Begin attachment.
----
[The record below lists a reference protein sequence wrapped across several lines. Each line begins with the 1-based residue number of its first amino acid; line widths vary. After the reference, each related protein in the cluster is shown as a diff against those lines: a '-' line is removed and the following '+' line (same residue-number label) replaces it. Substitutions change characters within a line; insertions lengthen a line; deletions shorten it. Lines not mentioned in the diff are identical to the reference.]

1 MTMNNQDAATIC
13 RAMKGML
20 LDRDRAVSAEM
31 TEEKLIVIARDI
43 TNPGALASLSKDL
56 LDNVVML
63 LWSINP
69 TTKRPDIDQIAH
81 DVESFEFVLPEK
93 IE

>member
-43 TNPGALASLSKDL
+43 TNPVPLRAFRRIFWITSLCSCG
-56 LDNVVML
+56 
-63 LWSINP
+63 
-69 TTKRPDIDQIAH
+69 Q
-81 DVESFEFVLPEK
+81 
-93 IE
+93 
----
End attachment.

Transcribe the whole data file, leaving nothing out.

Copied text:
[The record below lists a reference protein sequence wrapped across several lines. Each line begins with the 1-based residue number of its first amino acid; line widths vary. After the reference, each related protein in the cluster is shown as a diff against those lines: a '-' line is removed and the following '+' line (same residue-number label) replaces it. Substitutions change characters within a line; insertions lengthen a line; deletions shorten it. Lines not mentioned in the diff are identical to the reference.]

1 MTMNNQDAATIC
13 RAMKGML
20 LDRDRAVSAEM
31 TEEKLIVIARDI
43 TNPGALASLSKDL
56 LDNVVML
63 LWSINP
69 TTKRPDIDQIAH
81 DVESFEFVLPEK
93 IE

>member
-43 TNPGALASLSKDL
+43 TNPVPLRAFRRIFWITSLCSCG
-56 LDNVVML
+56 
-63 LWSINP
+63 
-69 TTKRPDIDQIAH
+69 Q
-81 DVESFEFVLPEK
+81 
-93 IE
+93 